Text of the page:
Posted on Tuesday, 12 May 2015 14:53

South Africa: No goodbye to Vavi yet

By Crystal Oderson in Cape Town

Zwelinzima Vavi has not revealed what his next move may be. Photo©Lebohang MashiLoane/The Times/Gallo Images/Getty ImagesCosatu's outspoken general secretary has gone, but deep divisions remain.

Africa's largest trade union federation, the Confederation of South African Trade Unions (Cosatu), is facing its toughest challenges in its 30-year history.

Over the past few months, the federation has been dogged by internal squabbles.

if Cosatu feel they can build it without Vavi [...] then it's their decision

It expelled its largest affiliate, the National Union of Metal Workers of South Africa, and it also kicked out its general secretary, Zwelinzima Vavi, on 30 March.

The dismissal is a culmination of disputes that have plagued the federation for the past two years.

Vavi has long been critical of corruption in President Jacob Zuma's government.

Cosatu suspended Vavi in March 2013 when he faced claims of abusing his position to get a job for a woman he was in a relationship with.

The high court set aside the suspension in April 2014, Vavi was reinstated, but the divisions remained.

Cosatu is investigating Vavi for financial misdeeds and used his failure to attend Cosatu meetings as a justification to expel him.

Vavi says his dismissal was unfair and illegal. He will have to wait until July to hear more about his fate.

The union initially suggested that the meeting had been scheduled to take place in September, when Cosatu is having its congress and 30th anniversary celebration.

But an out of court settlement with some of its disaffected affiliates, led by the expelled National Union of Metalworkers (NUMSA) and eight other unions, has seen the trade unions' mother body changing the date of the congress to July 14 and 15.

Cosatu president Sdumo Dlamini and Vavi have become arch-enemies with different political stances and support bases.

Dlamini does not criticise Zuma, and more importantly he is also part of the ANC's powerful national executive committee.

The majority of Cosatu's central executive committee supports him.

The outspoken Vavi offers a leftist critique of Zuma, saying that he does not protect workers' interests, is presiding over rising inequality and is doing very little to stop corruption in the ANC.

Vavi says the mighty Cosatu, which for years held the apartheid state to ransom with its militant actions, has become a toothless and irrelevant body.

It has been absent from major socio-economic debates, with the internal issues holding it back from critical engagement with its members.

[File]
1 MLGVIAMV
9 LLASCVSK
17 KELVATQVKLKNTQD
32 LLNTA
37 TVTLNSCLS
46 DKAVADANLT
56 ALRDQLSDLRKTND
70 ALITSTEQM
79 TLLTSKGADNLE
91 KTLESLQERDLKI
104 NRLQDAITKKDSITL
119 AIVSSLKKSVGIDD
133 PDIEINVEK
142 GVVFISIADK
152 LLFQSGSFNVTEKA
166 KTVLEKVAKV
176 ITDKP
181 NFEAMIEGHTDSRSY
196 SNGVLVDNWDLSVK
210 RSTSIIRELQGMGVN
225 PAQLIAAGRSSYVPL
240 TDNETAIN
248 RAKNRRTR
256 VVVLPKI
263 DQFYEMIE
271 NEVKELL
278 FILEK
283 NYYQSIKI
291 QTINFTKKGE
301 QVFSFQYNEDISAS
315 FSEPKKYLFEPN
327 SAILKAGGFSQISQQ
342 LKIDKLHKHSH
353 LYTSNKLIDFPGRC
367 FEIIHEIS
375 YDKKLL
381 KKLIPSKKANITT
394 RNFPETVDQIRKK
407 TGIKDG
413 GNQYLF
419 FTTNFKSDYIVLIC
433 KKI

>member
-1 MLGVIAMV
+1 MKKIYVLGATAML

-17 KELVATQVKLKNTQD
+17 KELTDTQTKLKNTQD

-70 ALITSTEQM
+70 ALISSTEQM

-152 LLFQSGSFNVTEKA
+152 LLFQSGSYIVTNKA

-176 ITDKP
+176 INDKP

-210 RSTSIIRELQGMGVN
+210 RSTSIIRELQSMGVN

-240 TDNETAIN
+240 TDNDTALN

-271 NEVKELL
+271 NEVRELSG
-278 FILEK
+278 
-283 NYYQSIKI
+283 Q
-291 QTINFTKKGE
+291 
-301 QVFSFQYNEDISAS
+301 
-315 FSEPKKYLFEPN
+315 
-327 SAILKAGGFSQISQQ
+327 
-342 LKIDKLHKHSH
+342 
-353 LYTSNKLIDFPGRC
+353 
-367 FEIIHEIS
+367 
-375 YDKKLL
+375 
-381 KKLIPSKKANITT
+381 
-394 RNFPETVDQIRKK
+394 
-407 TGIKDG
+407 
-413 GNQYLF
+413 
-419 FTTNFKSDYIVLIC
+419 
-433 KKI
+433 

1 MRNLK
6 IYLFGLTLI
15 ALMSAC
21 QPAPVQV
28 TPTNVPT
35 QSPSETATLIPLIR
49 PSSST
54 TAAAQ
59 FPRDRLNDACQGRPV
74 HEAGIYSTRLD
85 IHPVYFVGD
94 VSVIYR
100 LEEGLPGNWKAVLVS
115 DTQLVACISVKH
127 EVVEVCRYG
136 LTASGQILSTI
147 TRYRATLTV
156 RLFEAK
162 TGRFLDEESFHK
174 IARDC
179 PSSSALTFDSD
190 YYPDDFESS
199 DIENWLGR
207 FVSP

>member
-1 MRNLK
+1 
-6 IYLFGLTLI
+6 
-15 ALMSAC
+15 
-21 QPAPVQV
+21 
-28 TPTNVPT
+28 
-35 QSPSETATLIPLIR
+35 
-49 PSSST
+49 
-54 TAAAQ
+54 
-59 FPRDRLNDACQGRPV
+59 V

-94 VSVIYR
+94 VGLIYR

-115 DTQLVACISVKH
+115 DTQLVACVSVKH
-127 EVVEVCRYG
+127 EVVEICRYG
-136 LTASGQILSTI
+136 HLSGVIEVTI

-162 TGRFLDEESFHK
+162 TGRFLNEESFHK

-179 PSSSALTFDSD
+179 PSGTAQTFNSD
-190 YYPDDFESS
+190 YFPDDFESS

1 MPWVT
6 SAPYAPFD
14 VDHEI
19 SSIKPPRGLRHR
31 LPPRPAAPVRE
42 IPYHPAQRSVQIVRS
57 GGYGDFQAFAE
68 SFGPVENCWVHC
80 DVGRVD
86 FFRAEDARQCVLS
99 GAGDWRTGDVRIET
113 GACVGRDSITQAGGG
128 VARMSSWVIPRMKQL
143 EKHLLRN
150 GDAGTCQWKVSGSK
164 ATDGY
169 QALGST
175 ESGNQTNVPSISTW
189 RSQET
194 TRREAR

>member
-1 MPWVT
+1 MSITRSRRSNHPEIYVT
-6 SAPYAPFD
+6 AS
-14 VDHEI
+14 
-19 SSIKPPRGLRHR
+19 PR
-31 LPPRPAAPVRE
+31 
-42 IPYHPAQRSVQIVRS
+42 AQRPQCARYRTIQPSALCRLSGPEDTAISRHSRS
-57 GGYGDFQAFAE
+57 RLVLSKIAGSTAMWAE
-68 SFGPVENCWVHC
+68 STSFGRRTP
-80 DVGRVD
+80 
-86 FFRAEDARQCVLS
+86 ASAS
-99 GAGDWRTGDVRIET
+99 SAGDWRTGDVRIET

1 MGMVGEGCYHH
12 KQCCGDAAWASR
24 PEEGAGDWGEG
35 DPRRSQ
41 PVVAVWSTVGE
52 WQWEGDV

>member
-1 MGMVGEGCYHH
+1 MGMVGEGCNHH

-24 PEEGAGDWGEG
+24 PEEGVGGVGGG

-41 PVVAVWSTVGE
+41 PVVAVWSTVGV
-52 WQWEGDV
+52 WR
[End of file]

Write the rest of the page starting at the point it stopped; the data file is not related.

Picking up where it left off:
Vavi will certainly not disappear, and South Africa's union landscape is set for more upheaval over the following few weeks.

Local media report that Zuma took a hard line on Vavi and division within the labour union federation ahead of its 30th anniversary.

Cosatu is in an alliance with the ANC and the South African Communist Party.

Apparently, the ANC is not united in backing Vavi's expulsion.

ANC secretary general Gwede Mantashe said: "The easiest thing is to expel someone but the most difficult is to build an organisation. But if Cosatu feel they can build it without Vavi [...] then it's their decision."

In response to the news that he was fired by a federation that has been his political home since the 1980s, Vavi tweeted: "Don't mourn, organise."

The storm has since settled and both Vavi and Dlamini are taking their respective campaigns to the shop floor.

The Dlamini faction is justifying the expulsion and without naming Vavi directly he said: "Obviously there will be ill-feeling, and a faction has given up on the Alliance. Others believe in it."

In April, addressing a packed NUMSA shop steward meeting in Cape Town, Vavi, who is still very popular with the rank and file, said workers must mobilise on the ground and urged them to continue to fight for the soul of the union and for it to return to its militant roots.

Cosatu expelled NUMSA in November 2014 after the union withdrew its support for the ANC.

NUMSA's criticisms of the ANC-led government are similar to Vavi's.

For now, Vavi is keeping his cards close and not revealing whether he will head to the courts to be reinstated, join NUMSA and the left-leaning United Front or choose another path.

Another option is to form a new federation to challenge the 30-year dominance of Cosatu in South Africa's labour landscape, which could certainly mean change for workers. ●

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